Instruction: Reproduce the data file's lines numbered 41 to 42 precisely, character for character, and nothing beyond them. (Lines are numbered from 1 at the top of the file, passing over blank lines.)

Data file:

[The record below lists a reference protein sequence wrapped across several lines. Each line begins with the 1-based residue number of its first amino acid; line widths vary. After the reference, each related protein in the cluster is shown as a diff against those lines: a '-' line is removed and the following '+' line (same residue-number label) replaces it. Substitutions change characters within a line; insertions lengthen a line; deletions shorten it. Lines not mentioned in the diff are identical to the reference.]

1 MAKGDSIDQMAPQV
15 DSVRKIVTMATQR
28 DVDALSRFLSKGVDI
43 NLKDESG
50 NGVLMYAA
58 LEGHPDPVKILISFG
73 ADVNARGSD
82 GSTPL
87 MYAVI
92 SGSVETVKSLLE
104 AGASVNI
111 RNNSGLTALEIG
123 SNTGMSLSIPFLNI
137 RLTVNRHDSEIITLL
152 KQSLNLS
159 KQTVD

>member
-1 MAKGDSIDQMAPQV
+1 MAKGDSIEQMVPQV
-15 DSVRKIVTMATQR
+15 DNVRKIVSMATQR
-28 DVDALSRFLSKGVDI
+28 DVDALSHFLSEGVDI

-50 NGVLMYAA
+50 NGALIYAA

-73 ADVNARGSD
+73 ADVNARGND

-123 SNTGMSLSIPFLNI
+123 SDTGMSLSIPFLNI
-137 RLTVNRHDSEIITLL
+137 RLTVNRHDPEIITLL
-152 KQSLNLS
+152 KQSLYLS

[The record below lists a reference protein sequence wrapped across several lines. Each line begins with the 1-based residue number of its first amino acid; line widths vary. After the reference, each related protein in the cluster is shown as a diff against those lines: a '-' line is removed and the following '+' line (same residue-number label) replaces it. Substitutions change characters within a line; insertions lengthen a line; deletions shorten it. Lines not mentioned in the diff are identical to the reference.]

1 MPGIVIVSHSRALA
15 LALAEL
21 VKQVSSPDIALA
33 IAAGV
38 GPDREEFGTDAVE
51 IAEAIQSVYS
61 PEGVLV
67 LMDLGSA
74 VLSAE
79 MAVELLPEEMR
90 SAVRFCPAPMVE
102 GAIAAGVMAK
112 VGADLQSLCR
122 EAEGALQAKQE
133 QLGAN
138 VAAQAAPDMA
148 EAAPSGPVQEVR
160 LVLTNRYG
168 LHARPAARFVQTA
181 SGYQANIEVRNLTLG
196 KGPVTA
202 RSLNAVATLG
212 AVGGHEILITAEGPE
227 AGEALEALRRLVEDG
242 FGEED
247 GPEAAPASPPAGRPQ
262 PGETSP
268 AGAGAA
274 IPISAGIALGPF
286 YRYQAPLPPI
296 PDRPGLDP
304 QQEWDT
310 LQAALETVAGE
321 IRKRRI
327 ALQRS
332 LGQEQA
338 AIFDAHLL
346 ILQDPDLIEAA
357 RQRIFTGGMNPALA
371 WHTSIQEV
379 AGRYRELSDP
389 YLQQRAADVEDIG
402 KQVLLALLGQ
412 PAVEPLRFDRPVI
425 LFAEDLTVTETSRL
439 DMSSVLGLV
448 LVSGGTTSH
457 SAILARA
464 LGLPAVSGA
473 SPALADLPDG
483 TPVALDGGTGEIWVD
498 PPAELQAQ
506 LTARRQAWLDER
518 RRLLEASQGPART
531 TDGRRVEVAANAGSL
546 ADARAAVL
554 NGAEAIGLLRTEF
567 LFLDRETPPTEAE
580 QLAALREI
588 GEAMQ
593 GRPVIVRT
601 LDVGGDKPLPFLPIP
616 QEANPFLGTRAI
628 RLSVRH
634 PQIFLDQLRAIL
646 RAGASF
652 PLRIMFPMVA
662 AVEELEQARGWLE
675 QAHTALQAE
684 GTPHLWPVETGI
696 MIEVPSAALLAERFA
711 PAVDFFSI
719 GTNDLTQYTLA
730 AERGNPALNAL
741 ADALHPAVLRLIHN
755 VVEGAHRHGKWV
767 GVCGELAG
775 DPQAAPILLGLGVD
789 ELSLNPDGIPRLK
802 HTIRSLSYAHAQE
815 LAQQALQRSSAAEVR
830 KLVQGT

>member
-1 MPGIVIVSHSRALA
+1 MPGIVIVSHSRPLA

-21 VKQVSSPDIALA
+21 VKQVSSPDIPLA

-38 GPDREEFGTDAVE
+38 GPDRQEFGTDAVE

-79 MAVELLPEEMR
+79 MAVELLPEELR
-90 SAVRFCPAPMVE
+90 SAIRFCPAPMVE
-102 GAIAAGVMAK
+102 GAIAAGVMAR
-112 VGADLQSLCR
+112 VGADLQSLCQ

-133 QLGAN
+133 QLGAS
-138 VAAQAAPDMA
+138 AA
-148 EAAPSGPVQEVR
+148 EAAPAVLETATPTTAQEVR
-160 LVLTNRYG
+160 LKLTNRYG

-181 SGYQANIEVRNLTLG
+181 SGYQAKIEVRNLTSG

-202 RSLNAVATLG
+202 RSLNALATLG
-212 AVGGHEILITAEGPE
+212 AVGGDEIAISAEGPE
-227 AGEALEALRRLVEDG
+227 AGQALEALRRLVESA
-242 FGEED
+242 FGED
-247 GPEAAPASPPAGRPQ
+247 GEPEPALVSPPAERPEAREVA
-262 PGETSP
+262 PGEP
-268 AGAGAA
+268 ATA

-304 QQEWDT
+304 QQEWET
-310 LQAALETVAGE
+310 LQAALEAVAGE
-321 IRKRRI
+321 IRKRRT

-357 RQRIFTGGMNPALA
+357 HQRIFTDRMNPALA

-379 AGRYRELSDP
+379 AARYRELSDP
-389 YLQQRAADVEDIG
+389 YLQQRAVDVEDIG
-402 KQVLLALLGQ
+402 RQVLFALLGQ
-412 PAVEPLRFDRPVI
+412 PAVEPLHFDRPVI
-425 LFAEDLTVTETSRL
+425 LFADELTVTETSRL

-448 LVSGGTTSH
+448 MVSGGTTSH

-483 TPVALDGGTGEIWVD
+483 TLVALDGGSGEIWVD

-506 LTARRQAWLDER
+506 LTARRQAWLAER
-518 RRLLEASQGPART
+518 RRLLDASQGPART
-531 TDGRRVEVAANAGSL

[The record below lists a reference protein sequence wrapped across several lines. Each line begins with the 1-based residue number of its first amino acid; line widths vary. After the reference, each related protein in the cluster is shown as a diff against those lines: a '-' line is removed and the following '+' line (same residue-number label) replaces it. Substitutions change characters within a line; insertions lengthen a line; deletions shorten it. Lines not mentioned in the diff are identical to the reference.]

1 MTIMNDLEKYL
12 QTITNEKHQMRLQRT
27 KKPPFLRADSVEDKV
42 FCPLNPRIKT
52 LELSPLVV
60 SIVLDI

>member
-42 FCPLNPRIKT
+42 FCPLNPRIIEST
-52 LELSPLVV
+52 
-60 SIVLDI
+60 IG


51 IAEAIQSVYS
61 PEGVLV